November 13, 2008

Swimming with crocodiles might not be that smart an idea

LA MANZANILLA, Jalisco, Mexico - As the Admiral and I prepare for our sojourn south when the semester ends, I have been getting in contact with folks who might want me to write stories for them this year, including my friend Alistair Bell of the international wire service, Reuters.

Reuters London newsroom
Reuters London newsroom

When I told him I was would be back and ready to report by Jan. 1, he didn't say anything British, like, 'how smashing.' But he say it will be great to have me back on "crocodile watch."

And, I suppose, I might write some things, too.

The standing joke between us last year was that I was to call him immediately if a croc snagged a tourist - more newsworthy for him, of course, if it was a wealthy Brit. But any tourist would do.

After a dog was taken by a large croc last spring from the beach - in a pretty dramatic witnessed episode - it became much less funny.

It would seem to be even more so now, as I have been reading about the boldness of the La Manzanilla crocodiles this fall - and how far the lagoon has extended to the beach area where children gather.

In the meantime, in Australia, there's a new tourist attraction: tourists climb in a clear acrylic cage and get lowered into the water with saltwater crocodiles. The ultimate thrill, some of the swimmers have said.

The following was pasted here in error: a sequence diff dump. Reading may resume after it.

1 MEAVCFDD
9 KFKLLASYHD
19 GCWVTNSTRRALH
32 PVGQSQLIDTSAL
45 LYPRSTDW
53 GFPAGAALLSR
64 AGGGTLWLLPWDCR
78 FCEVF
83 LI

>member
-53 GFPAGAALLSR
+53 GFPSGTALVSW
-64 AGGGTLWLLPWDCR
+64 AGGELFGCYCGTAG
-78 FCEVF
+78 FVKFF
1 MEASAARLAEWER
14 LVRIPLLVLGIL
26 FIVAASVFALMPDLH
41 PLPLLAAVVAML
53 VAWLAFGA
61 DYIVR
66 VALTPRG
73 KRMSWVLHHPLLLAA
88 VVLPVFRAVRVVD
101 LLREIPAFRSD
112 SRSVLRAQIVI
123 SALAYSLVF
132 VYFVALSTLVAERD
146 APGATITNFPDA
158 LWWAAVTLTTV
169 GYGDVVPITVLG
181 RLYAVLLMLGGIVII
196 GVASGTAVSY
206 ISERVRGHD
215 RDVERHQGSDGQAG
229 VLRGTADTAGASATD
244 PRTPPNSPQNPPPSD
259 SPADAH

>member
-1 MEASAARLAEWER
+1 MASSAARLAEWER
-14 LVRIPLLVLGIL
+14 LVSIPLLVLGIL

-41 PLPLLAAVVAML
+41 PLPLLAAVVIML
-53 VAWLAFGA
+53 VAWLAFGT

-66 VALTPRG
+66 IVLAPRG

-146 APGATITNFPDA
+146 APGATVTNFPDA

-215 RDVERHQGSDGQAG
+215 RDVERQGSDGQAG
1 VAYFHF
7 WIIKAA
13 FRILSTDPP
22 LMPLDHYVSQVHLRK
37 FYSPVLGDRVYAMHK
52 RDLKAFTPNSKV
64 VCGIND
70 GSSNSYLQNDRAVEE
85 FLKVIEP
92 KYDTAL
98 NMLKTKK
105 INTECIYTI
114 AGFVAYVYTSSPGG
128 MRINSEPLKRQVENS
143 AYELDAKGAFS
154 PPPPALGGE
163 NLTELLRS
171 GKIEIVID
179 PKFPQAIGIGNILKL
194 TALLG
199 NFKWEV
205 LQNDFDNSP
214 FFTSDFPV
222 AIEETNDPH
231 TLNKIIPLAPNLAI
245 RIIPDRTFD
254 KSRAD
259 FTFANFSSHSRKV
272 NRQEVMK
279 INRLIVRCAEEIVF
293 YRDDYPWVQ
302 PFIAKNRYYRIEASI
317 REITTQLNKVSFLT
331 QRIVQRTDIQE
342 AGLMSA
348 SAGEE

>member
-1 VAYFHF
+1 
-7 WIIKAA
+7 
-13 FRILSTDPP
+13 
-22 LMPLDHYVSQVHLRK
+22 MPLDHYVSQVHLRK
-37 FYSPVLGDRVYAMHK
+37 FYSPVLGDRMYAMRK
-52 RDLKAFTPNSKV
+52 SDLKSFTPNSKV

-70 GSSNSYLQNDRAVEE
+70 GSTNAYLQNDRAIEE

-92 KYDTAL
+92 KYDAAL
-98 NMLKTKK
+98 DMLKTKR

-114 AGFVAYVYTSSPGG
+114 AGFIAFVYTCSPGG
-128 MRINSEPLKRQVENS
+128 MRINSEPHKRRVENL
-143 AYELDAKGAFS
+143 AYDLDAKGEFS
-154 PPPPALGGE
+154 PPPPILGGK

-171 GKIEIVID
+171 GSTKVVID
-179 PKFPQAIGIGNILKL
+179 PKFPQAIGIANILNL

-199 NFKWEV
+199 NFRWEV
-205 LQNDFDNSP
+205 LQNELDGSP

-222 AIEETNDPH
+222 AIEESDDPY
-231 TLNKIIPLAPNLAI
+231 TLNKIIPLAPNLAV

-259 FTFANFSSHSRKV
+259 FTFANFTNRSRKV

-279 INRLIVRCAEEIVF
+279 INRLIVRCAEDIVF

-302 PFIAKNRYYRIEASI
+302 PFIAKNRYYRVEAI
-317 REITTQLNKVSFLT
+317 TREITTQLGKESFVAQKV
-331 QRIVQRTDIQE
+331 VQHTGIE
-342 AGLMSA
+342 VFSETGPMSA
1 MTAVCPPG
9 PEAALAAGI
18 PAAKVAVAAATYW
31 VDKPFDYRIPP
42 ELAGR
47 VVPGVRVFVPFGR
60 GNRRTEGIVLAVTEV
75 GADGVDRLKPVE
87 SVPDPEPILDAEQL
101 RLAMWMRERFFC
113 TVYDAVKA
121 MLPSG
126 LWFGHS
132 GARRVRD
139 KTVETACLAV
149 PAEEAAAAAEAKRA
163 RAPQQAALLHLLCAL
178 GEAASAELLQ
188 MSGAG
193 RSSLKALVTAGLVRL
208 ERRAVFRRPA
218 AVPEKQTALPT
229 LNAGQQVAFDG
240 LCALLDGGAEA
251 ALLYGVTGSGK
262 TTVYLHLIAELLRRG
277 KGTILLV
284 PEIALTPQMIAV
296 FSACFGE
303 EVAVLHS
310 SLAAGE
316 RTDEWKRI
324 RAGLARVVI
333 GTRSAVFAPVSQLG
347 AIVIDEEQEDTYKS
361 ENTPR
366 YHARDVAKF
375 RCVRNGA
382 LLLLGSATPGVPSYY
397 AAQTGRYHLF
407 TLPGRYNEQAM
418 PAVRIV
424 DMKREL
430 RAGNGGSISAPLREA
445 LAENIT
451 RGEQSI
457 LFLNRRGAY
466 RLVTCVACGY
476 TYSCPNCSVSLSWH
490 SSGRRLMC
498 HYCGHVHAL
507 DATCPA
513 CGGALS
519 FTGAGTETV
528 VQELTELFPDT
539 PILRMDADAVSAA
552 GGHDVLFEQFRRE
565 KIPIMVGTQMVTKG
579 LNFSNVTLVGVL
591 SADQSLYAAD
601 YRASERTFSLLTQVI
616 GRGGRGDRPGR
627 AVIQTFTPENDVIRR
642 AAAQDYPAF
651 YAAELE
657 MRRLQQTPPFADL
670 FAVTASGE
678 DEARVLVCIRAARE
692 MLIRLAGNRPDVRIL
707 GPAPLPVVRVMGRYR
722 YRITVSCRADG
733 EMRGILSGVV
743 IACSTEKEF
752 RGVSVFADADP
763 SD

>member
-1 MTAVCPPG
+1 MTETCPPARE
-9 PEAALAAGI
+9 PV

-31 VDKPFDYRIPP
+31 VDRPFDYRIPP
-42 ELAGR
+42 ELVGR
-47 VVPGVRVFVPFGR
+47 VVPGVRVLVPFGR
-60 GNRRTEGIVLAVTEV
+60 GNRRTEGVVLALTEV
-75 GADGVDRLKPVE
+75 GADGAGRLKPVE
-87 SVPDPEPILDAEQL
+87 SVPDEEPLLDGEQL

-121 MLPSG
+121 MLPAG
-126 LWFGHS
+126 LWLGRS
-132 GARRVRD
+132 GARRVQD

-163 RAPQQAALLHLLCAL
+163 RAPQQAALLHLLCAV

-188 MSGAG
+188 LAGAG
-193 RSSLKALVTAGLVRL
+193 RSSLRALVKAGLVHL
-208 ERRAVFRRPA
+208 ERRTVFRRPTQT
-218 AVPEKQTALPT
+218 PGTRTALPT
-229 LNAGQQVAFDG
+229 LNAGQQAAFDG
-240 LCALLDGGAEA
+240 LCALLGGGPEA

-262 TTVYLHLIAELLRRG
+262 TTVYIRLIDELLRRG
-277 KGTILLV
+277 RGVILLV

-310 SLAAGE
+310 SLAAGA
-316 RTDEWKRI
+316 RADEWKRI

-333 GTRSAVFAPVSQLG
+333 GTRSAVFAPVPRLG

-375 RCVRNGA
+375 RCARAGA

I can't quite imagine getting into a tank like that and letting one of those 2,000 pound behemoths get a shot at me - no matter how tough the tank is supposed to be.
  • Link to: What a Croc!

  • Swimming with saltwater crocs
    In the tank with a crocodile in Northern Australia

    Several years ago in Zihuatenejo, I was walking with three Australian fellows from Queensland who had sailed in. We were taking swings of beer from jumbo beer bottles when the trio suddenly bolted and ran back the way we came, running like the devil himself was after them.

    What made them run was a 10-foot crocodile, sitting motionless in a small lagoon near the shore, maybe 100 feet from where we were about to pass.

    I walked back to where they stopped (hard to run with a beer bottle in your hand) and tried to tell them that I thought was no real danger.

    They said 'forget it mate.'

    In Australia, they explained, saltwater crocs can - and do occasionally - run a man down and drag him back into the water, just like the unlikely named canine 'Lucky' last year in La Manzanilla.

    Ever since, I try to keep a nice buffer between me and even the relatively mellow La Manzanilla creatures.

    1 comment:

    VisitLaManzanilla said...

    I picked up two hikers trudging into town last week and give them a lift to the campground, well to as close to the campground as I was willing to drive. I told them to just walk around the lagoon and follow the road, also to be sure to look for the crocs as they are happily living at the edge of the lagoon.

    I ran into them the next day and it seems during the evening they were walking back into town and nearly stepped on the tail of a very large croc....they decided to go ahead and walk the beach from now on!